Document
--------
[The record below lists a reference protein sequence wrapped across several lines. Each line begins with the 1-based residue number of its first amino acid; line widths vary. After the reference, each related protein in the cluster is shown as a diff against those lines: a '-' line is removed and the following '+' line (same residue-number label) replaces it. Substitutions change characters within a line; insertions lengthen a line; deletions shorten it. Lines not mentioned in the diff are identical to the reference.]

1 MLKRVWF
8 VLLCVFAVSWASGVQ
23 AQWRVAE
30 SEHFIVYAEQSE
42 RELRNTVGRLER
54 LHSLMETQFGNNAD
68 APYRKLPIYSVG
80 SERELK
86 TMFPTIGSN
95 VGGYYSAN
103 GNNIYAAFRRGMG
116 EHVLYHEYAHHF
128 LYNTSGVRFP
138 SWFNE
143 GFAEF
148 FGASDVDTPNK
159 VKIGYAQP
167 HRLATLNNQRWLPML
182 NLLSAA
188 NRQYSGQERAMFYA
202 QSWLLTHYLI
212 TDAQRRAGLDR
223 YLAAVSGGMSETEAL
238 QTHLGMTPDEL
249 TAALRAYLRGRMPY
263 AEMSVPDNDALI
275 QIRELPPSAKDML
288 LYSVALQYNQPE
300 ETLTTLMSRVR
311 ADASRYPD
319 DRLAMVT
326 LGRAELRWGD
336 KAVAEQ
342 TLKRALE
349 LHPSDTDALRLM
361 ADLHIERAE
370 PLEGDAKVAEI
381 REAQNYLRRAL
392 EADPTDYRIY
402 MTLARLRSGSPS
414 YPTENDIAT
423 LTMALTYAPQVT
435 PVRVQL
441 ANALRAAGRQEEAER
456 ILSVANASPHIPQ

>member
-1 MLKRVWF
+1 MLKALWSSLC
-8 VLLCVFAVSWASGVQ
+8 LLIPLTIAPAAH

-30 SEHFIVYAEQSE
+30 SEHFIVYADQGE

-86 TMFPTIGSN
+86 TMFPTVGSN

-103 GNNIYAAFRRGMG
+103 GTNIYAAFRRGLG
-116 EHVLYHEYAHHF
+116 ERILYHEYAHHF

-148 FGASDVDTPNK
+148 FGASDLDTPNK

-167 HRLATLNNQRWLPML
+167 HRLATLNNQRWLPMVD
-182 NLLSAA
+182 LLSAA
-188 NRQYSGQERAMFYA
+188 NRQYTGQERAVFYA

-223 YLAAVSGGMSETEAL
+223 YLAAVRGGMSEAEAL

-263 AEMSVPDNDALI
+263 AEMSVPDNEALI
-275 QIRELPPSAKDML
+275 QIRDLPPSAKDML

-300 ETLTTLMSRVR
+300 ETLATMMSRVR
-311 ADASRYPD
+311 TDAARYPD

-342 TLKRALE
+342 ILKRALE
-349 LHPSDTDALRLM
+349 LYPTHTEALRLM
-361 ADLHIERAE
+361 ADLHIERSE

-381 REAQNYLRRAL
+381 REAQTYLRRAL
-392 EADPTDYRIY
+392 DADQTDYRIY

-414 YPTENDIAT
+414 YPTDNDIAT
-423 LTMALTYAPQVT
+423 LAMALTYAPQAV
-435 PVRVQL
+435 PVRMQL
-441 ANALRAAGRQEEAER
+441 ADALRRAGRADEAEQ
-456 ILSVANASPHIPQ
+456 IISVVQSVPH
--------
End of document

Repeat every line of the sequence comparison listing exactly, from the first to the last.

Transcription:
[The record below lists a reference protein sequence wrapped across several lines. Each line begins with the 1-based residue number of its first amino acid; line widths vary. After the reference, each related protein in the cluster is shown as a diff against those lines: a '-' line is removed and the following '+' line (same residue-number label) replaces it. Substitutions change characters within a line; insertions lengthen a line; deletions shorten it. Lines not mentioned in the diff are identical to the reference.]

1 MLKRVWF
8 VLLCVFAVSWASGVQ
23 AQWRVAE
30 SEHFIVYAEQSE
42 RELRNTVGRLER
54 LHSLMETQFGNNAD
68 APYRKLPIYSVG
80 SERELK
86 TMFPTIGSN
95 VGGYYSAN
103 GNNIYAAFRRGMG
116 EHVLYHEYAHHF
128 LYNTSGVRFP
138 SWFNE
143 GFAEF
148 FGASDVDTPNK
159 VKIGYAQP
167 HRLATLNNQRWLPML
182 NLLSAA
188 NRQYSGQERAMFYA
202 QSWLLTHYLI
212 TDAQRRAGLDR
223 YLAAVSGGMSETEAL
238 QTHLGMTPDEL
249 TAALRAYLRGRMPY
263 AEMSVPDNDALI
275 QIRELPPSAKDML
288 LYSVALQYNQPE
300 ETLTTLMSRVR
311 ADASRYPD
319 DRLAMVT
326 LGRAELRWGD
336 KAVAEQ
342 TLKRALE
349 LHPSDTDALRLM
361 ADLHIERAE
370 PLEGDAKVAEI
381 REAQNYLRRAL
392 EADPTDYRIY
402 MTLARLRSGSPS
414 YPTENDIAT
423 LTMALTYAPQVT
435 PVRVQL
441 ANALRAAGRQEEAER
456 ILSVANASPHIPQ

>member
-1 MLKRVWF
+1 MLKALWSSLC
-8 VLLCVFAVSWASGVQ
+8 LLIPLTIAPAAH

-30 SEHFIVYAEQSE
+30 SEHFIVYADQGE

-86 TMFPTIGSN
+86 TMFPTVGSN

-103 GNNIYAAFRRGMG
+103 GTNIYAAFRRGLG
-116 EHVLYHEYAHHF
+116 ERILYHEYAHHF

-148 FGASDVDTPNK
+148 FGASDLDTPNK

-167 HRLATLNNQRWLPML
+167 HRLATLNNQRWLPMVD
-182 NLLSAA
+182 LLSAA
-188 NRQYSGQERAMFYA
+188 NRQYTGQERAVFYA

-223 YLAAVSGGMSETEAL
+223 YLAAVRGGMSEAEAL

-263 AEMSVPDNDALI
+263 AEMSVPDNEALI
-275 QIRELPPSAKDML
+275 QIRDLPPSAKDML

-300 ETLTTLMSRVR
+300 ETLATMMSRVR
-311 ADASRYPD
+311 TDAARYPD

-342 TLKRALE
+342 ILKRALE
-349 LHPSDTDALRLM
+349 LYPTHTEALRLM
-361 ADLHIERAE
+361 ADLHIERSE

-381 REAQNYLRRAL
+381 REAQTYLRRAL
-392 EADPTDYRIY
+392 DADQTDYRIY

-414 YPTENDIAT
+414 YPTDNDIAT
-423 LTMALTYAPQVT
+423 LAMALTYAPQAV
-435 PVRVQL
+435 PVRMQL
-441 ANALRAAGRQEEAER
+441 ADALRRAGRADEAEQ
-456 ILSVANASPHIPQ
+456 IISVVQSVPH